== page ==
A murder accused's former partner says she remembers the "pain" in a dying man's eyes the day before his death, after he was brutally beaten with a Maori war weapon.

Steven Tiwini Rakuraku, 39, is facing 12 charges, including the alleged kidnapping and murder of Johnny Charles Wright, who disappeared on June 21, 2011.

The 50-year-old's body was found in a shallow grave after police acted on information when Rakuraku's partner "came clean", leading detectives to search a rural property near Eskdale two months after his disappearance.

Rakuraku denies all the charges against him.


His 40-year-old former partner continued her evidence today during the Napier High Court trial and recalled the last days of Mr Wright's life.

She said the Hastings man was kept in "complete darkness" by Rakuraku at a Caroline Rd home, which was accessible only by a hole in the wall to an adjoining flat.

"We both had to do as Mr Rakuraku instructed us to do ... if we didn't do what he asked, Mr Rakuraku would lose control."

She said in the days leading to Mr Wright's death she attempted to give him basic medical care and dress his wounds.

"I would get a needle and a thread and I would start stitching Johnny's split ears together."

"I saw the taiaha attack," she said.

Rakuraku used the wooden Maori war weapon, which she described was about 1.4m in length, until it "snapped into two" from "pelting Johnny".

"After the taiaha attack, Johnny found it difficult to stand. When he walked he dragged one of his legs," she said. "I wouldn't do anything. Mr Rakuraku doesn't like to be disobeyed, he would turn on you."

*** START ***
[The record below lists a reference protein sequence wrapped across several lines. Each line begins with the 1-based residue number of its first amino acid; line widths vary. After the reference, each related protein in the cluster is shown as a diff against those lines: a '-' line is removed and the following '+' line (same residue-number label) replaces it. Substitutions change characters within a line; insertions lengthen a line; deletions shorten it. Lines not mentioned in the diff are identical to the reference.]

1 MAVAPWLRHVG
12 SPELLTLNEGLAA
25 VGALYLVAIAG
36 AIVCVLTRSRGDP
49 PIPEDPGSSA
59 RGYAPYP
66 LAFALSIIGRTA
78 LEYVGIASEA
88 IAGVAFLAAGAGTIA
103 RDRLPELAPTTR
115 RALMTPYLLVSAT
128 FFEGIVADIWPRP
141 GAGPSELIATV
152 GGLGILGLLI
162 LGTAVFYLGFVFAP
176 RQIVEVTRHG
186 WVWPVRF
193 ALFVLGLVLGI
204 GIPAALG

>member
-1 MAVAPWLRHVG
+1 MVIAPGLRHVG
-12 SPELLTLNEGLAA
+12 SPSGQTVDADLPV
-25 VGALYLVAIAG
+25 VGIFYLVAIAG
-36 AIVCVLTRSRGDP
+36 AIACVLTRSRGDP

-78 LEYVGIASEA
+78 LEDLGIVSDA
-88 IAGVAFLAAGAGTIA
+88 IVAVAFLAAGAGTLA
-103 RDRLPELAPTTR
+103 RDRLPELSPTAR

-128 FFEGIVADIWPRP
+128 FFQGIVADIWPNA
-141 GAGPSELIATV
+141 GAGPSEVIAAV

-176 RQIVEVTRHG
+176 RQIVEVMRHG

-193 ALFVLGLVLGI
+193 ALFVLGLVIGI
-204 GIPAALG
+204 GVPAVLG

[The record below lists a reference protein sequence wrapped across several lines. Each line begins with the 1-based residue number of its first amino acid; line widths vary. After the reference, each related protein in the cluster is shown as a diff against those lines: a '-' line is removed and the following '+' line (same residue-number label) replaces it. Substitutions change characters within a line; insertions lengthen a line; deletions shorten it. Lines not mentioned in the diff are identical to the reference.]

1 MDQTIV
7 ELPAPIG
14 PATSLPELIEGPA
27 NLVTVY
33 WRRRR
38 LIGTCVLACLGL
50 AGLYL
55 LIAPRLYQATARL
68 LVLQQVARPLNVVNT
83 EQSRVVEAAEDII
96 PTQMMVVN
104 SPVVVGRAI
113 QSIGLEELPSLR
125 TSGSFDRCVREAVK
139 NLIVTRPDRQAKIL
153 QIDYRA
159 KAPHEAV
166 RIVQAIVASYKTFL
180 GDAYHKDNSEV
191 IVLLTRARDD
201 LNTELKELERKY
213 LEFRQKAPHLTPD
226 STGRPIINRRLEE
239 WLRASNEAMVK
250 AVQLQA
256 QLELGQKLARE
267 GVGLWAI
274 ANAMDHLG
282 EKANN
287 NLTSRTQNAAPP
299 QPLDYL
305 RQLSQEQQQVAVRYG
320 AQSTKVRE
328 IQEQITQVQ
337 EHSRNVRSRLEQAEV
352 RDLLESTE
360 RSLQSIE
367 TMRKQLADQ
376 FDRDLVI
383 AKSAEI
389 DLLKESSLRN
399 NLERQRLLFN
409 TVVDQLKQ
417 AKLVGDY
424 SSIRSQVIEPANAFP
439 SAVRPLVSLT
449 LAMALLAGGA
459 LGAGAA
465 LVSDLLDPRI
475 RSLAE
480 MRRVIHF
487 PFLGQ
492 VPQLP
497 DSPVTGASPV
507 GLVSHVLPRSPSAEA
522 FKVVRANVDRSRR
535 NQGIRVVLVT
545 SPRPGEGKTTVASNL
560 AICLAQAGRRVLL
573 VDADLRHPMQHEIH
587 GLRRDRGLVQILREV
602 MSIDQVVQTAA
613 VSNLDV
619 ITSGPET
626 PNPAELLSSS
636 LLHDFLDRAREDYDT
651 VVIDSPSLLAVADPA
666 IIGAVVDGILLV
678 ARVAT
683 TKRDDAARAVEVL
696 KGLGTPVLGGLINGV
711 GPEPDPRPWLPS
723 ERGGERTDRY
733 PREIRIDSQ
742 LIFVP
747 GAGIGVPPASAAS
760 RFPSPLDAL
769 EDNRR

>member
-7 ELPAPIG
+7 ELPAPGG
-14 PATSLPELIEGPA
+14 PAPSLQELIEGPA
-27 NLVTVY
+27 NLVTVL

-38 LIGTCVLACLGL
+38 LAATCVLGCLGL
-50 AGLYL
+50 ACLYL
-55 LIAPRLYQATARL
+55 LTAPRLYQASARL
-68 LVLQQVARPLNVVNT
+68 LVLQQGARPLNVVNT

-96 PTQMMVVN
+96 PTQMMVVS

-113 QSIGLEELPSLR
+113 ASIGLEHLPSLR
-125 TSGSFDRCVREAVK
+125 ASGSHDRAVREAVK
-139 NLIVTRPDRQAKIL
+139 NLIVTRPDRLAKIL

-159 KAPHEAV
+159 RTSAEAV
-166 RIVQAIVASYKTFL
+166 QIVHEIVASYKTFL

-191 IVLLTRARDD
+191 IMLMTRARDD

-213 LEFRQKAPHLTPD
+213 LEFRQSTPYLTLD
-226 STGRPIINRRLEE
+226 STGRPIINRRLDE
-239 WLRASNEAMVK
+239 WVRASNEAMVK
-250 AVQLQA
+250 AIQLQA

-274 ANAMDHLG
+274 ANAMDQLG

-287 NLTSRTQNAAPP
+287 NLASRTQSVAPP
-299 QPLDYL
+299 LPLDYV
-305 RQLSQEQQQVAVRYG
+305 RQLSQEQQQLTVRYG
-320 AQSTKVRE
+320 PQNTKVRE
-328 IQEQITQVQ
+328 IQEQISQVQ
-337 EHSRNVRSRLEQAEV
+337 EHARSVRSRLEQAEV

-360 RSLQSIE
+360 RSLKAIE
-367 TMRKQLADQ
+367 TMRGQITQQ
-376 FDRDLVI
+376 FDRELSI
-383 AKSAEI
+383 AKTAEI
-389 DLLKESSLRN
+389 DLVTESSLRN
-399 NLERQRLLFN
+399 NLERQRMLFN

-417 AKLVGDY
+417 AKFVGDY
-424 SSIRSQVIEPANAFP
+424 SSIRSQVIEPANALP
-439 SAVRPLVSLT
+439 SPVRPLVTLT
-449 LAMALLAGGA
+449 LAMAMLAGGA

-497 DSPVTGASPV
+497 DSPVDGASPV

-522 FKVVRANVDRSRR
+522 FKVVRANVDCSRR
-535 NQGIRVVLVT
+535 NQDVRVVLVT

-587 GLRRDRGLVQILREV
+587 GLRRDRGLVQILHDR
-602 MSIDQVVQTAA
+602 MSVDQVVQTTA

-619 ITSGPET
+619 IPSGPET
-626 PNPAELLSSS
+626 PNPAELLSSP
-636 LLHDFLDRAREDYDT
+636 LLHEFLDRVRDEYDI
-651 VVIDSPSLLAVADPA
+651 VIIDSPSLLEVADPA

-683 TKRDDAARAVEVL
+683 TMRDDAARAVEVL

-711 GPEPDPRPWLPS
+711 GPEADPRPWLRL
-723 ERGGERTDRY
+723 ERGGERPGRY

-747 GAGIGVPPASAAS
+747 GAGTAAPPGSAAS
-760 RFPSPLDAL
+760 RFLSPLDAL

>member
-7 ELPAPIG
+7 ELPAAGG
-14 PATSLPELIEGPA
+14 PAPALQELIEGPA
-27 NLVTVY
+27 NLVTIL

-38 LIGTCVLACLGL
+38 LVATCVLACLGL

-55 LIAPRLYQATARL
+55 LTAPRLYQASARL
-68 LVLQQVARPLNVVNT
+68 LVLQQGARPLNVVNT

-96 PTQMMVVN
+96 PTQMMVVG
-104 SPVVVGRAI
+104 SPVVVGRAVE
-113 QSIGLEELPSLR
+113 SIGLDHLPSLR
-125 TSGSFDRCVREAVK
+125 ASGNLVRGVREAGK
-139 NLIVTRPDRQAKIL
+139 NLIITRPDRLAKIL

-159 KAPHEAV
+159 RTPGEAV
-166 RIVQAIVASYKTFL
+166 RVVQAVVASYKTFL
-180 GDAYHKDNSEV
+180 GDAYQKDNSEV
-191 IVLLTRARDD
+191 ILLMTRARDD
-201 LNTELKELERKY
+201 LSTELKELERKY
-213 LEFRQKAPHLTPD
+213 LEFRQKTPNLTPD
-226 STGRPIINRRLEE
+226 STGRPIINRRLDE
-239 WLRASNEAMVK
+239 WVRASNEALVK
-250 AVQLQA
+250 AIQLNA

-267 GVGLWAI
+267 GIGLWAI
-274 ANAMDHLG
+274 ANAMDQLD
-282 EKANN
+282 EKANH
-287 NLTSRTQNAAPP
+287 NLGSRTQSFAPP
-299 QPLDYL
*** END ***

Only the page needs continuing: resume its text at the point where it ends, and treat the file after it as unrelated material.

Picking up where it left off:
She explained to the court that there was blood splattered throughout the flat as a result of the beatings Mr Wright endured.

She said it was a "daily routine" for Rakuraku to wake up and "take out his anger" on Mr Wright or herself.

Crying in the witness box, she remembered saying to Mr Wright: "I'll try get us out of here."

"I was too afraid that Mr Rakuraku would turn up as we tried to leave," she said, explaining why the pair never attempted to escape.

She recalled the time Mr Wright's parents visited the flat, looking for their eldest son just days before he died, but Rakuraku turned them away.

"Johnny and I would be in the back," she said. "[Rakuraku] would then get Johnny to call his parents and say sorry I'd missed them but he had to get back to work."

The 40-year-old said she last saw Mr Wright alive in the back yard of the flat, his health deteriorating to the point he couldn't talk.

"I could tell by his body language he was in pain. As I said he was dragging his right leg. He had no strength to walk.

"The look in his eyes, I could tell he was really hurting. His eyes just said it all. He really needed medical attention." The next morning she said she woke at 6am to Rakuraku insisting they return some library books.

"As I lay there in the bed, Mr Rakuraku went through the hole [in the wall]. I heard him yelling at Johnny 'get up, get up'."

"All I heard was a big thud and it was just complete silence after that."

Rakuraku's former partner will give further evidence this afternoon as the trial continues.

Yesterday, the 40-year-old said she saw Rakuraku beat Mr Wright "on many occasions" at a Warwick Rd house and witnessed him wiping down the walls with his own shirt, cleaning away the blood.

She said Rakuraku utilised a "martial arts style" and kick boxing moves to "beat the s*** out of Johnny".

Since the start of the trial Rakuraku has represented himself after he fired his lawyer, Russell Fairbrother QC.

However, Justice Williams appointed an amicus curiae (friend of the court), consisting of Mr Fairbrother and co-counsel Leo Lafferty.

This has restricted Rakuraku from cross-examining witnesses that are also complainants, such as his former partner.

The Crown's prosecution is led by Mr Manning and Jo Reilly.